Kevin Harvick’s Fall From Grace Has Not Been Pretty

A couple of points to ponder from Saturday night’s NASCAR Playoff race at Bristol Motor Speedway:

It can be argued that the disagreement between reigning Cup Series champion Chase Elliott and former champion Kevin Harvick was much ado about almost nothing. After all, neither driver wrecked; both finished the race and advanced into Round 2 of the Playoff; no punches or helmets were thrown; and neither driver was punished by NASCAR for their post-race behavior. All in all, just another Saturday night at Thunder Valley.

It also can be argued that Elliott likely contributed to Harvick ’s 29th consecutive loss this year, and that makes it a semi-big deal. Harvick won a series-high nine races last year and his 2021 fall from grace has not been pretty. Witness that he’s led only 200 laps all season, a staggering 1,416 fewer than last year at this time. (FYI: he led more laps in winning last fall at Bristol than he has in 29 starts this year). He’s a cinch Hall of Famer with at least one victory in 17 of his 21 Cup seasons, so his latest slump is puzzling.

But there’s never been a Bristol race that didn’t end with at least one or two drivers arguing with one or two others about some on-track incident. The truth is, you just can’t run 500 laps at that place without getting into someone’s way, intentionally or otherwise. Elliott probably blocked when he didn’t need to and Harvick probably retaliated by bumping Elliott’s left side, but that’s happened in every short-track race in NASCAR history.

Harvick vs. Elliott was mild compared to the numerous helmet-throwing incidents the speedway and NASCAR use to promote upcoming races. If there was contact during their confrontation on pit road, it was hardly enough to mention. Accusations and threats and finger pointing are routine at Bristol … and generally quickly forgotten.

Even if—as Harvick claims—Elliott probably cost him a victory and helped teammate Kyle Larson win, it’s not like it’s never happened before. Predictably, each blamed the other:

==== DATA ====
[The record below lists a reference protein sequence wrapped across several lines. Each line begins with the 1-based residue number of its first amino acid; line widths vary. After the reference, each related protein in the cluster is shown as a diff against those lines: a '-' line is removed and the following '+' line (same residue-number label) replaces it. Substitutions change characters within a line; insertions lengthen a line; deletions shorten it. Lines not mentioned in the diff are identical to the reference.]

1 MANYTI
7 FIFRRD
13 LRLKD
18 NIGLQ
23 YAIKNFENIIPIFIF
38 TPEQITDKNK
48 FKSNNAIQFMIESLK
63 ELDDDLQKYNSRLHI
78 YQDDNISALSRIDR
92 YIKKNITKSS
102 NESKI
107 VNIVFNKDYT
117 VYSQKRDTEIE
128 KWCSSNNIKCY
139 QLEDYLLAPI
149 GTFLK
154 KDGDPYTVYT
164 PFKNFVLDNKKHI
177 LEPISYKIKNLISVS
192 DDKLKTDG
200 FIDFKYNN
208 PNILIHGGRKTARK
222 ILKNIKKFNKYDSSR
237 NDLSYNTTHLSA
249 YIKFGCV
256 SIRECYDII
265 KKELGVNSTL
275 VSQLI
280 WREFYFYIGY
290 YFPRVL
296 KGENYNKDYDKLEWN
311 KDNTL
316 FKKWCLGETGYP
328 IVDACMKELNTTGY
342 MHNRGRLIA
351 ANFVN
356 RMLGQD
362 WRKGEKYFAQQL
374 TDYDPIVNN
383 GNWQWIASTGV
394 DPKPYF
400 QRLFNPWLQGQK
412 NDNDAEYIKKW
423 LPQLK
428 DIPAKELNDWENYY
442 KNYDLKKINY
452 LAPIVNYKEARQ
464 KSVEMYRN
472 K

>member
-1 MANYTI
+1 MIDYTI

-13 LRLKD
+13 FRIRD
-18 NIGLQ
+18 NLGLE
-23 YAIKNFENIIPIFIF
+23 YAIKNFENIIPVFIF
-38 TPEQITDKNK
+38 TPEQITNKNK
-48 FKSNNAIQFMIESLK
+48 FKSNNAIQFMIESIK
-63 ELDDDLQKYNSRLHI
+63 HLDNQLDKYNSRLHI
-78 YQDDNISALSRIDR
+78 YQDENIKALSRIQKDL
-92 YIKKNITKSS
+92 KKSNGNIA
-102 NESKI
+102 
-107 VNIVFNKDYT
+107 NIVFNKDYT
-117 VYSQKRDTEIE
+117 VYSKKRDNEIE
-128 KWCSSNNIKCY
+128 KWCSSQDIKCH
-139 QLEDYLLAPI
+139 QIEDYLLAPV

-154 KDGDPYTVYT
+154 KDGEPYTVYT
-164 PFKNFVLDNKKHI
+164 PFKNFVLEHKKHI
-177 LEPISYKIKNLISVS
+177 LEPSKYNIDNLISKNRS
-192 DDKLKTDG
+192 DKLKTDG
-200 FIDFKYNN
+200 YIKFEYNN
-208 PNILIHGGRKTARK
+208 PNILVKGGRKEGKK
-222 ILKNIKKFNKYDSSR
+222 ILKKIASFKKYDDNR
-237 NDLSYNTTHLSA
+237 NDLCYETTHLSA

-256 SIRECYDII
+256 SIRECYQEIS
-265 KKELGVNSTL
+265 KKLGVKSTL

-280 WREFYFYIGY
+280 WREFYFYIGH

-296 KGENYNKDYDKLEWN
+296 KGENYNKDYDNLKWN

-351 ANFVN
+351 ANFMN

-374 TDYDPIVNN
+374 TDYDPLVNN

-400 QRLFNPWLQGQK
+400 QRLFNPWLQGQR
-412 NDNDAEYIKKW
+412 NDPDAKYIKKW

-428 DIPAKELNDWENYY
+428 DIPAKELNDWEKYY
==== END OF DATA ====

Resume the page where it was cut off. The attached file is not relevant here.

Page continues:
“Just chickenshit,” Harvick, who finished second, told reporters when asked about the incident. “I mean, what else do you say? Throw a temper tantrum like you’re 2-years-old because you got passed for the lead and got a flat tire. We barely even rubbed. It’s all Chase’s way or it’s no way; if he doesn’t get his way, then he throws a fit. I told him I wanted to rip his freaking head off.”

Said Elliott, who finished 25th, three laps down: “It’s something he does all the time. He runs into your left side constantly at other tracks and sometimes it does cut your left side and other times it doesn’t.” (Elliott lost three laps with a late green-flag pit stop after their contact). “He did it to me at Darlington a few weeks ago because he was tired of racing with me. Whether he did it on purpose, it doesn’t matter.

“At some point you’ve got to draw the line. I don’t care who he is or how long he’s been doing it. I’m going to stand up for myself, my team and we’ll go on down the road. He gets upset with you and turns into your left side and hopes you cut a left-side tire down. It happens more than I can count on two hands in my career racing in Cup. Six years and more than 10 times. I’ve had enough.”

The bottom line is that when Elliott and Harvick touched near the front with 30-some laps remaining, both were already assured of advancing into Round 2, no matter where they finished. Their disagreement would have been elevated significantly if the contact had eliminated either from moving on.

As it was, they both survived and remain in the championship hunt. And that’s the way these things usually work out. Except for when it doesn’t.

Source: Read Full Article